2015-11-11 Chiang Mai University, Khon Kaen University, Thaksin University, Burapha University

November 11, 2015
New Incident
Region/Sub-region: Country or Territory: 
Chiang Mai University
Khon Kaen University
Thaksin University
Burapha University

On November 11, 2015, a group of Thai professors was reportedly summoned on criminal charges in connection with their participation in a public gathering, which included affirmation of democratic values including academic freedom, transparency and the rule of law. 

On October 31, 2015, this group of professors gathered in Chiang Mai University, where they publicly issued and read a statement titled “Universities Are Not Military Camps.”  The professors’ statement affirms the importance, within the higher education space, of intellectual freedom, exposure to diverse viewpoints, and reasoned, respectful debate.  The professors charged include: Dr. Attachak Sattayanurak, a professor of history at Chiang Mai University; Dr. Somchai Preechasilpakul, an associate professor of constitutional law at  Chiang Mai University; Dr. Booncherd Nuim, an assistant professor of sociology at Burapha University; Professor Jaroon Yoothong, of the Institute for Southern Thai Studies at Thaksin University; Professor Mana Nakham of the Division of Social Development, Khon Kaen University; and Dr. Nathapong Chitniratna, an assistant professor of humanities and social sciences at Thaksin University.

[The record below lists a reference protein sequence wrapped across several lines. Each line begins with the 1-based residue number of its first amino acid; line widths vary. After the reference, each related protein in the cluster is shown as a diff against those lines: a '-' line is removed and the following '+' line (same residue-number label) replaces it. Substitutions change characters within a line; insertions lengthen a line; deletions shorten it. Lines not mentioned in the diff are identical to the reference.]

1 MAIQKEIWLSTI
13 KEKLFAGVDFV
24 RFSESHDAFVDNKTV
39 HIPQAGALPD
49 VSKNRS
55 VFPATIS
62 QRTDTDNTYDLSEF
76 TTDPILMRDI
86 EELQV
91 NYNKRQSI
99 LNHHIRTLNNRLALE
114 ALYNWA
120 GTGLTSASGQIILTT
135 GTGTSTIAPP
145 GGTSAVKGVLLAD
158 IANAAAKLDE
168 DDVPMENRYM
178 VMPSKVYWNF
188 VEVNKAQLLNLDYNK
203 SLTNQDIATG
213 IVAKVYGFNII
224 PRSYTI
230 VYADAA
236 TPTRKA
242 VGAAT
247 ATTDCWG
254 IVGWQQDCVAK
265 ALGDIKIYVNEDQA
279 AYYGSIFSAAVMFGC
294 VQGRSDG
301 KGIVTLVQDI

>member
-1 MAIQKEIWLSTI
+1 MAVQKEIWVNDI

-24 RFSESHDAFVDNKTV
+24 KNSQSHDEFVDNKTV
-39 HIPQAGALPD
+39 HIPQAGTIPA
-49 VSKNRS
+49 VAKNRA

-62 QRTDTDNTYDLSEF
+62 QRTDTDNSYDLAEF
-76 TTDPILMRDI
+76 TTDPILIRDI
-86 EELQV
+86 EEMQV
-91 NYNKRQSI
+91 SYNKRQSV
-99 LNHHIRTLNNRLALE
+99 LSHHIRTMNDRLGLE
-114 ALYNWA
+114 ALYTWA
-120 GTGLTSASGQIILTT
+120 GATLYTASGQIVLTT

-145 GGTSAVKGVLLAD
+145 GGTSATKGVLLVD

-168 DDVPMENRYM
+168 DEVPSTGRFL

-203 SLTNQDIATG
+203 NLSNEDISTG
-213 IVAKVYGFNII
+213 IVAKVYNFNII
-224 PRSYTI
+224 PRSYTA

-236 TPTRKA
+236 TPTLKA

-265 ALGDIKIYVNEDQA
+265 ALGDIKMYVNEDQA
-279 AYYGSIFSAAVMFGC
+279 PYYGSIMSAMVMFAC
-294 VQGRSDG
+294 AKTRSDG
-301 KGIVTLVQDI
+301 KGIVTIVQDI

On November 11, 2015, members of the group of professors who issued the letter reportedly received a summons, ordering that they appear at Chang Puak Police Station at 9:00 am on November 24, 2015. The summons reportedly indicated that, in connection with the October 31, 2015 gathering, the scholars face charges of violating National Council for Peace and Order (NCPO) Order No. 7/2014, which prohibits political gatherings of five or more persons. If found guilty, they could face up to one year in jail, and a fine of up to 20,000 baht.

Scholars at Risk is concerned about the prosecution of scholars in retaliation for the nonviolent exercise of the rights to freedom of expression, freedom of association, and academic freedom – conduct that is expressly protected under international human rights instruments including the Universal Declaration of Human Rights and the International Covenant on Civil and Political Rights, to which Thailand has acceded. State authorities have a responsibility not to interfere with scholars’ expressive activity, so long as that activity is undertaken peacefully and responsibly. Prosecution aimed at limiting such expressive activity undermines academic freedom and democratic society generally.